Lines of Force
In 1979, Jay Smith designs the Microvision, the first ever programmable hand-held gaming system, for Milton Bradley. In early 1981, as head of Western Technologies/Smith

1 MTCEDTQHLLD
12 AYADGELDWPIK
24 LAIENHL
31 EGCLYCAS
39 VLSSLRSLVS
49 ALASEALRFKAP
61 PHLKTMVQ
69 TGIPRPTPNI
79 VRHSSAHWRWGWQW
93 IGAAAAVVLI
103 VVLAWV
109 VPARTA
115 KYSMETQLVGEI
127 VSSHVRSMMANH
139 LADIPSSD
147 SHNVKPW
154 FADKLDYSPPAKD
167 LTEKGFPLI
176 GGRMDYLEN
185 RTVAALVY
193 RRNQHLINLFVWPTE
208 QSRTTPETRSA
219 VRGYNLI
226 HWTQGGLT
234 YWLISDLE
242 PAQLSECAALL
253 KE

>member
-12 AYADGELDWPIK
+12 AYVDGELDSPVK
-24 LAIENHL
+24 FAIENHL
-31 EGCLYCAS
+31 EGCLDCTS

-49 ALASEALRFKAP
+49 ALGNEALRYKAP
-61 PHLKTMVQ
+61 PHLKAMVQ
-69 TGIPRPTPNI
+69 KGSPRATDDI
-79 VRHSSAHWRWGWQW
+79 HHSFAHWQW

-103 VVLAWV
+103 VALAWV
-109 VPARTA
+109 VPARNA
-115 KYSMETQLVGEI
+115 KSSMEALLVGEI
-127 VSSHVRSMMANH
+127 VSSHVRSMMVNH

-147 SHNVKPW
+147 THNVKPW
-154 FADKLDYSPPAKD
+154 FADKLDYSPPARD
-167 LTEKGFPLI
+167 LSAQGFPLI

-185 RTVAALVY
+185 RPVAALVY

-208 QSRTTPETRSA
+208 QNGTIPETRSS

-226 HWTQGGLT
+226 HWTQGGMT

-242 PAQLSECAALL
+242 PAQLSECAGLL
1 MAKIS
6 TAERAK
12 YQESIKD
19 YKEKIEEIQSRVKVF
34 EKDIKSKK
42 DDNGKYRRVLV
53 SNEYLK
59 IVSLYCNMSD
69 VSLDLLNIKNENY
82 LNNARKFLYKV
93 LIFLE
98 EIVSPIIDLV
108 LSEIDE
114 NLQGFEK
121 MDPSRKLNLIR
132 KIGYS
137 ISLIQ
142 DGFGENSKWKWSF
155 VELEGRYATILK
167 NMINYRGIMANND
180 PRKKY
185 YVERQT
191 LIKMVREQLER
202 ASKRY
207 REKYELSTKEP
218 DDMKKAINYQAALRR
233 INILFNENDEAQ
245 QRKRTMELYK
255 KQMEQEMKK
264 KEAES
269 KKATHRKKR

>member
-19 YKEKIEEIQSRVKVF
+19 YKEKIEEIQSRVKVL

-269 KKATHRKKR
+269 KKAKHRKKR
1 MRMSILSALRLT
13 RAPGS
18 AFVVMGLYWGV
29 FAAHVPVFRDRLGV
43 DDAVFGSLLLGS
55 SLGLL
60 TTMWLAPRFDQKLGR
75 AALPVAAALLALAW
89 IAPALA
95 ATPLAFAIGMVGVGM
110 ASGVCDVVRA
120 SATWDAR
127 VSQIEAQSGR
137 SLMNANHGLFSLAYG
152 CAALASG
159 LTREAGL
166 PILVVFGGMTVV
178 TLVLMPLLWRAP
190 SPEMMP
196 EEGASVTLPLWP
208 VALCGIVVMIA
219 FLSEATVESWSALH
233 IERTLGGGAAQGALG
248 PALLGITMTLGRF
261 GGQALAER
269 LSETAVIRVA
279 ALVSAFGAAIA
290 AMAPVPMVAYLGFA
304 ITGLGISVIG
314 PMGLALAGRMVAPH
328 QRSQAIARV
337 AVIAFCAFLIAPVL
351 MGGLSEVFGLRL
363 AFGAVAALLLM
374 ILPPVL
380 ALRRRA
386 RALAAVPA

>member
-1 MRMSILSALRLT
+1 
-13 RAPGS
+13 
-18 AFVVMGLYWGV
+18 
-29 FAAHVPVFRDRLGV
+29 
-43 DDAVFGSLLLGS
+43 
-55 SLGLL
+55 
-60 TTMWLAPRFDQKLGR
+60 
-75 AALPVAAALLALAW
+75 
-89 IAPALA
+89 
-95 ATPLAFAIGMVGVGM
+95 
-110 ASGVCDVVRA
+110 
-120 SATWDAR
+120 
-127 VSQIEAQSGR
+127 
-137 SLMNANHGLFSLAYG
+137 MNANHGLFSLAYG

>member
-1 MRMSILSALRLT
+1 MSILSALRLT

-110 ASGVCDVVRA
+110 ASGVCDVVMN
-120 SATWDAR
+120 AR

Engineering, he and his staff start a project to find use for some surplus video CRTs by conceptualising a portable vector scan home game machine, which they label the Mini-Arcade. Toy maker Kenner options the rights to the system under design, but eventually their interest wains on the concept. Under the official designation HP-3000, the self-contained system is to consist of a 5" black and white monitor and attached joystick unit with four buttons. By mid-year, General Consumer Electronics, makers of hand-held games and watches, licences the concept, and the monitor size is increased to 9". Moving from a cancelled project to reverse engineer the Atari VCS in order to produce games for it, John Hall, Mark Indictor and Paul A. Newell begin work on building the Mini-Arcade. John Ross puts together the hardware, consisting of an advanced 8-bit 1.5 MHz Motorola 68A09 CPU, accompanied by the versatile 3-voice AY-3-8192 sound chip by General Instruments. Gerry Karr and Hall work on the software to control all this, known in the industry as the "Executive". Later additions to the team include Georgia Tech co-op students William Hawkings and Chris King, who end up staying on with the project.